Without giving too much away, poor Marvin spends most of Adams’ novels undergoing a series of unfortunate circumstances that would break even the happiest person. In fact, I think only the words of Marvin himself can give you the proper picture:
“Come on. I’ve been ordered to take you down to the bridge. Here I am, brain the size of a planet and they ask me to take you down to the bridge. Call that job satisfaction? ‘Cos I don’t… Sorry, did I say something wrong? Pardon me for breathing, which I never do anyway so I don’t know why I bother to say it, oh God, I’m so depressed. Here’s another of those self-satisfied doors. Life! Don’t talk to me about life.”
The Robot Trilogy: R. Daneel Olivaw
Isaac Asimov, who wrote The Robot Trilogy, amongst many other glorious tomes, is famous for his invention of the Three Laws of Robotics, which have since provided a blueprint for how robots can operate in fiction.
There are so many robots in Asimov’s fiction that this entire list could have consisted of them and it would have been appropriate. Of all of them, I chose R. Daneel Olivaw for selfish reasons: I’m a fan of mysteries, and Olivaw is a detective. But besides that, I do think the Robot Trilogy is a good read for anyone who loves robots and science fiction.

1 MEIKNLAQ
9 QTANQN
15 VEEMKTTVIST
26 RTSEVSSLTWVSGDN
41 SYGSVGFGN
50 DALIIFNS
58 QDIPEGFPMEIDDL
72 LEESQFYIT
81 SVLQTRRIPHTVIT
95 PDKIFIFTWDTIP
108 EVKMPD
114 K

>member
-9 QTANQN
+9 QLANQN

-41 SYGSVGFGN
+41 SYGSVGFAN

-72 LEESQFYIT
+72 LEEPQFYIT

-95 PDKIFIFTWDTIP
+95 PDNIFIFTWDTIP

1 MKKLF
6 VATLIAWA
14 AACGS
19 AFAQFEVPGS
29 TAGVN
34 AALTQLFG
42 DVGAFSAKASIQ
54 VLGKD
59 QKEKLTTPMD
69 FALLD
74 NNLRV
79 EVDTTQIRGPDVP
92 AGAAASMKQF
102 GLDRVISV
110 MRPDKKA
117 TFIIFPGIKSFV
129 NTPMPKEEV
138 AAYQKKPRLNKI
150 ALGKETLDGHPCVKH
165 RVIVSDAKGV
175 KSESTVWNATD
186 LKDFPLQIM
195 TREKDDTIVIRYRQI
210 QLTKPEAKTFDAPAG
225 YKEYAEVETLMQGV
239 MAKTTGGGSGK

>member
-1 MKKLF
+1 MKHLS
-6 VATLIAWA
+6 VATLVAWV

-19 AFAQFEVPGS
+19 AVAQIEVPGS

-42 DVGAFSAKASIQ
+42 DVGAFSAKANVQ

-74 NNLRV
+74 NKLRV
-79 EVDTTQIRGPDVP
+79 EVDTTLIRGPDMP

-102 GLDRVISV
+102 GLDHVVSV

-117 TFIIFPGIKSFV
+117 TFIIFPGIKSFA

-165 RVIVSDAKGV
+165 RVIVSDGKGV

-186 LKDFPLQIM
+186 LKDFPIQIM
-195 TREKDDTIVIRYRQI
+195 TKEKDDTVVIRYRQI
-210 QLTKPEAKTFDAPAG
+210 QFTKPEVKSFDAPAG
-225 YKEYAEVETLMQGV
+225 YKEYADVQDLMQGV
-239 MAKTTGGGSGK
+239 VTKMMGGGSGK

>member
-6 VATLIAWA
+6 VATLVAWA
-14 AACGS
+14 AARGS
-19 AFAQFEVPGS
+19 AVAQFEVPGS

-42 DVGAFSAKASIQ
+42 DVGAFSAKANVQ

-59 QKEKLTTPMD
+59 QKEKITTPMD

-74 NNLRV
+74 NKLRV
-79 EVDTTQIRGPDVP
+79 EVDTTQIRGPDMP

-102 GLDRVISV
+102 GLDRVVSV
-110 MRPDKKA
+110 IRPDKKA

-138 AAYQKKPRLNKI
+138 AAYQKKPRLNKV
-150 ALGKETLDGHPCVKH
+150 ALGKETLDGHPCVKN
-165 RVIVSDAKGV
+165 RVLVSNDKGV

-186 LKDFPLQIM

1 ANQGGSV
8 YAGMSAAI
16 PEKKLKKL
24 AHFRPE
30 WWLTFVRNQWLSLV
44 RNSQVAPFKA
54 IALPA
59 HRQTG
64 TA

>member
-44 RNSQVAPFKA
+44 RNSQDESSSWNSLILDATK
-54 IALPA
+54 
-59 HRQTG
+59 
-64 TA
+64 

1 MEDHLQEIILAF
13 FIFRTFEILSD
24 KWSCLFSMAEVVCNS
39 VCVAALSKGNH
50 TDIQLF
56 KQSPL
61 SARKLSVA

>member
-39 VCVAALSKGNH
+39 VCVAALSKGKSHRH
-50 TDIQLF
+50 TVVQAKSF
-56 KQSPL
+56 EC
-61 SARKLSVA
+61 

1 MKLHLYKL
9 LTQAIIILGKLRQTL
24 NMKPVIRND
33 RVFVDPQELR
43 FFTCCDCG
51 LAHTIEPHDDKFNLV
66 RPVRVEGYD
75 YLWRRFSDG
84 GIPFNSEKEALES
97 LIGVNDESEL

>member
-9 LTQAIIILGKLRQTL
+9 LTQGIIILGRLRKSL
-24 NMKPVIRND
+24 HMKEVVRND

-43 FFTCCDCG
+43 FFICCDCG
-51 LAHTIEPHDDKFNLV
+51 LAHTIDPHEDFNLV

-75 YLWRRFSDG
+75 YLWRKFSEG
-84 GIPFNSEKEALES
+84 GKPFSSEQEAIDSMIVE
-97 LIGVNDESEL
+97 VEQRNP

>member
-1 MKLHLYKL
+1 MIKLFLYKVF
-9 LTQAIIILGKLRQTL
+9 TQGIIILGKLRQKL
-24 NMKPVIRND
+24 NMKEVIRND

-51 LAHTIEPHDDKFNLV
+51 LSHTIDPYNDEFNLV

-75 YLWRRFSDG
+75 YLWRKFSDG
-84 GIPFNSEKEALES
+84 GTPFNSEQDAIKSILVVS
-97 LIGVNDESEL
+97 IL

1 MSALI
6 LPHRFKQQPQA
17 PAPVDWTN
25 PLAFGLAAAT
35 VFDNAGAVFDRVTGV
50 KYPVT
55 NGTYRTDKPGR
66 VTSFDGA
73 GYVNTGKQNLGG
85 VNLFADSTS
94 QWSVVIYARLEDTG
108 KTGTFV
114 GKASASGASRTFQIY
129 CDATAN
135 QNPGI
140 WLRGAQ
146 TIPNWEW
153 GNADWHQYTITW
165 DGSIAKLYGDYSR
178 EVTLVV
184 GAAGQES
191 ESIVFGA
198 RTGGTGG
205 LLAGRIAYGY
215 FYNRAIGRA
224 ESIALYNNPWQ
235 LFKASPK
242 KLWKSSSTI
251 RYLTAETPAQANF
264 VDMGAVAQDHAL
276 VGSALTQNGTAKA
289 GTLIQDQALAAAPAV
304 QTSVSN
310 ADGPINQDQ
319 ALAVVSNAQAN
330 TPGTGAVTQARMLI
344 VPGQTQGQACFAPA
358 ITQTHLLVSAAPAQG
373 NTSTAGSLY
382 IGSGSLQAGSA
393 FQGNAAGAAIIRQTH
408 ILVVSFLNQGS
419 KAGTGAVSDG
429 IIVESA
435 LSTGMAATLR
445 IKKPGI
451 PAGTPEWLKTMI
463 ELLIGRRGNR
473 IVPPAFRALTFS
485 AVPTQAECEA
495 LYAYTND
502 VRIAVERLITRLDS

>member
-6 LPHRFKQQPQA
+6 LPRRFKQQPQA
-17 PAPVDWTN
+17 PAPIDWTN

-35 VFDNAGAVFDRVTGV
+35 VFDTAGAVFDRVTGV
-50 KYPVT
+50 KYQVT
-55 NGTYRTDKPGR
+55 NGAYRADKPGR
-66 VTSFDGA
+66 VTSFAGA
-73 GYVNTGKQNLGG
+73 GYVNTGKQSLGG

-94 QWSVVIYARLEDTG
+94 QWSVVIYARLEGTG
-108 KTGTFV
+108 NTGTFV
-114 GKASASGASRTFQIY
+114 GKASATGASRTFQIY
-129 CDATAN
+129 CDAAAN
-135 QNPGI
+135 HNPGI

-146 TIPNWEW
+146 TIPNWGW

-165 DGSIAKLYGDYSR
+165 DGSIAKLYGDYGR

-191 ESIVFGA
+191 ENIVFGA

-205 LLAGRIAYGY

It’s the future, natch. The Earth is overcrowded and humans are crammed into tiny cities where resources are carefully rationed. Meanwhile, a faction of humanity called The Spacers has been living on various planets with plentiful resources and tiny populations for years, relying on robots for all of their needs.
When various conflicts arise between the humans of Earth and the Spacers or their robots, Elijah Baley must step in to investigate. In the first book, he is assigned a humaniform robot partner named R. Daneel Olivaw, who is stronger, smarter, and designed to look exactly like a human.
Throughout the series, Lije and Daneel solve mysteries in societies with vastly differing views on the roles robots play in human lives, while forming a friendship that will influence the future of both Earth and humanity as a whole. The books also explore the implications of Asimov’s Three Laws of Robotics and the perceived superiority of artificial life.
I Sing the Body Electric!: The Electric Grandmother
You’re likely to have encountered this Ray Bradbury story as an episode of The Twilight Zone. Ray Bradbury wrote the script for the episode, so if, for some reason, you can’t track down his short story, you can watch the episode and get a very similar experience.